Here is an excerpt from the poem:

He fell in front of the policeman,
four bullet holes on the left side of his body,
hands holding a block of cedar wood
and a three inch blade he used to whittle
canoes and faces in totem poles.

(announcing that it’s not over)

The policeman said:
I yelled at him to drop the knife.

(sound of something left out)

It took five seconds to shoot.

“The poem is about a deaf individual killed by the police who was a sculptor, who lived by the water and carved canoes,” Brennan says. “And I play this instrument that was handmade and carved by someone who carves canoes.”

Antrobus, who is Jamaican-British, often captures the experience of police brutality in his work.

“The boundaries of identity are so heavily guarded, guarded and patrolled,” Antrobus says of these poems. “And look how dangerous it is for some people when we cross those borders. You could literally end up with a gun in your face, a bullet in your back.”

He also often writes about how this experience can be particularly traumatic for deaf people, who, without trained interpreters, stand a high chance of being misinterpreted by law enforcement.

“That’s why so many elements of the record are Raymond’s voice, but Raymond’s voice changes — maybe double-track or triple-track,” Brennan explains.

How Raymond Antrobus' Spoken Poetry Offers A Variety Of Sounds: Npr

Poet Raymond Antrobus

Marilena Umuhoza Delli/Ian Brennan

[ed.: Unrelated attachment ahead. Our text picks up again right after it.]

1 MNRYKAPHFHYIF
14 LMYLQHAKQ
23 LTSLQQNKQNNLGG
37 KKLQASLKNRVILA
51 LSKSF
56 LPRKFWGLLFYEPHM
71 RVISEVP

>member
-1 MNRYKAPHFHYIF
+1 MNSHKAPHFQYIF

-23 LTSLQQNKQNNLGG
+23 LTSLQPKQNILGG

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Marilena Umuhoza Delli/Ian Brennan

How Raymond Antrobus' Spoken Poetry Offers A Variety Of Sounds: Npr

Poet Raymond Antrobus

Marilena Umuhoza Delli/Ian Brennan

Other sound elements on the album include sounds recorded underwater, such as on the track “Miami Airport Immigration”.

“When you think about the amount of land covered in water, that’s perhaps the majority of the soundscape on the planet,” Brennan says. “Yet this is something largely unknown to many people.”

To this, Antrobus adds that the human body is made up mostly of water, which then creates an atmosphere where we wonder exactly what we are made of. “Where do we belong? What is really being questioned? What are the real reasons for this confinement of identity, of language, of experience, of ideas?”

The artists hope that bringing listeners to these questions with the album will show them that the experience of sound – like most experiences – is not binary.

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Democrats blame climate change for Hurricane Ian at odds with science, experts say